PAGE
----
Star Wars Episode II: Attack of the Clones is composer/conductor John Williams’ fifth score for the Star Wars saga. As in the previous four soundtracks, Williams melds new musical material with familiar themes and once again comes up with a wonderful symphonic score. As I listen to the soundtrack from “Attack of the Clones,” different scenes from the movie come flashing through my mind. From the “Star Wars Main Title,” with its disappearing logo and title crawl to “Confrontation with Count Dooku and Finale,” this album held me breathlessly captive as I followed Anakin, Obi-Wan, and Padme through the many perils and tribulations they go through on their rendezvous with destiny. And just as Lucas’ visuals take the viewer from the tall skycrapers of Coruscant to the rolling meadows of Naboo and into the unfriendly arena on Geonosis, Williams’ themes help the listener recall these images through the emotional context of the music. Along with the visuals and the storyline, Williams’ music is evolving “towards” the existing Classic Trilogy’s thematic contact even as new action cues add freshness and avoid the “been-there, done-that” staleness that kills movie sequels and their scores. Of particular note among the action cues is the combined “Zam the Assasin and The Chase Through Coruscant,” a percussion-heavy composition that accompanies scenes with the Clawdite bounty hunter Zam Wessel and her frantic efforts to escape from Obi-Wan and Anakin through Coruscant’s planetwide cityscape. It is fast-paced and relentless, alternating between purpose and desperation as the chase unfolds.
Just as The Imperial March (Darth Vader’s Theme) dominated Episode V: The Empire Strikes Back’s score to reflect the true driving force of the second Star Wars film, Across the Stars (Love Theme from Attack of the Clones) is the true heart-and-soul of Williams’ music for Episode II. In this album we hear the concert arrangement, “Across the Stars,” in its entirety: it is, like its close counterpart Han Solo and the Princess, a romantic theme that evokes the growing affection between the former Queen of Naboo and the rebellious young Jedi Padawan. Its main melody is full of yearning and passion, yet there is a hint of darkness to it at times. For Williams knows, as we do, that Anakin Skywalker is destined to fall to the dark side of the Force… The love theme appears in other tracks, notably in “The Meadow Picnic,” “Anakin and Padme,” “Love Pledge and The Arena,” and, in a Star Wars tradition, as part of the end credit music in “Confrontation with Count Dooku and Finale.” Themes from the entire Star Wars saga are heard throughout the various cues. The classic Star Wars theme is, of course, heard at the start of Main Title, then reprised with the Rebel Fanfare (another Star Wars tradition) for the end credits.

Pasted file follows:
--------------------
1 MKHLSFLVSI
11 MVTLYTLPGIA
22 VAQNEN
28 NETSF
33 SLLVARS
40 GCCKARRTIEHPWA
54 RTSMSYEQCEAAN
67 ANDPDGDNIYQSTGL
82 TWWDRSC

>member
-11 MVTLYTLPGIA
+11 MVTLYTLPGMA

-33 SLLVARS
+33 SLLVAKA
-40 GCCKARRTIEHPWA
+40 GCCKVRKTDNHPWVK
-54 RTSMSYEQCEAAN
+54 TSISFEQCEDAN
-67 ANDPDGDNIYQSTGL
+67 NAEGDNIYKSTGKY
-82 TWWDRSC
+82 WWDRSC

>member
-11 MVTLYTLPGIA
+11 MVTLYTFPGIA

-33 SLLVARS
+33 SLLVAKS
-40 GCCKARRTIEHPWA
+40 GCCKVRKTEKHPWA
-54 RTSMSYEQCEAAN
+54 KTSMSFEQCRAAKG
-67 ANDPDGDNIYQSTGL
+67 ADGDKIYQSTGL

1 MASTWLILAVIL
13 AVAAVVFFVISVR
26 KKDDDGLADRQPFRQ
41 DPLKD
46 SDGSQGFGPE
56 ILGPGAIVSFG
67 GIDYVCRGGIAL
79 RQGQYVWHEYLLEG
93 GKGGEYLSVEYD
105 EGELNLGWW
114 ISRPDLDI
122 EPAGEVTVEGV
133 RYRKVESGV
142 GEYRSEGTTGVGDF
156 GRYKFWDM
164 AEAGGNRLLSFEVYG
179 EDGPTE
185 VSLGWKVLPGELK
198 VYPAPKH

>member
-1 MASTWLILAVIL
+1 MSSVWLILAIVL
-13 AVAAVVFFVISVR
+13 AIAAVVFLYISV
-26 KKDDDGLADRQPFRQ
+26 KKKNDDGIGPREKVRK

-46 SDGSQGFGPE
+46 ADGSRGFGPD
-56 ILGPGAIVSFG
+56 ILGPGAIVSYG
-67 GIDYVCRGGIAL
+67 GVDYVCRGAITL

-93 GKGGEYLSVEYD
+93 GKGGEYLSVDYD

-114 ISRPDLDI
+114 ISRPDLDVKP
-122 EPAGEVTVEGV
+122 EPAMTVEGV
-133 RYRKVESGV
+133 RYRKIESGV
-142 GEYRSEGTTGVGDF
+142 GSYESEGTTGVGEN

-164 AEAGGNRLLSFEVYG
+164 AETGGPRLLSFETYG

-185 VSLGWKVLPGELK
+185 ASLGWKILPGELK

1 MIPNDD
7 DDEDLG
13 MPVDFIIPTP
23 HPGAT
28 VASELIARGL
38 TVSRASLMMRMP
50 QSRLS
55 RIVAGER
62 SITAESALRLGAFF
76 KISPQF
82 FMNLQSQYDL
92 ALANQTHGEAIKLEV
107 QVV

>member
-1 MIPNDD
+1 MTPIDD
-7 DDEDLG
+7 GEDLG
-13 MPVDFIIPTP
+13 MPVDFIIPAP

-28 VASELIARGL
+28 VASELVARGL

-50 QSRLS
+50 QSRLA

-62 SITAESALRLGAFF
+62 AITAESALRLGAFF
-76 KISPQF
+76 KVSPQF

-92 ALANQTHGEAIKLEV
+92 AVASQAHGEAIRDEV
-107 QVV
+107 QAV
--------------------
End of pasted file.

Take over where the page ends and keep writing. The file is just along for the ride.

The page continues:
The famous “Duel of the Fates” vocal makes a cameo in “Return to Tatooine,” Yoda’s Theme from The Empire Strikes Back is heard in “Yoda and the Younglings,” while the iconic Imperial March (which made little coy appearances in Episode I as part of “Anakin’s Theme”) is featured prominently toward the end of track 13. As usual, the Force theme (also known as Ben’s Theme in the original Star Wars soundtrack from 1977) serves as a unifying theme, marking transitions in Anakin’s journey to his destiny. Heard alone or in conjuction with the other four Star Wars scores, this CD is worth adding it to your library of movie soundtracks, or, if you simply love music, the enjoyment of listening to compositions by the great John Williams.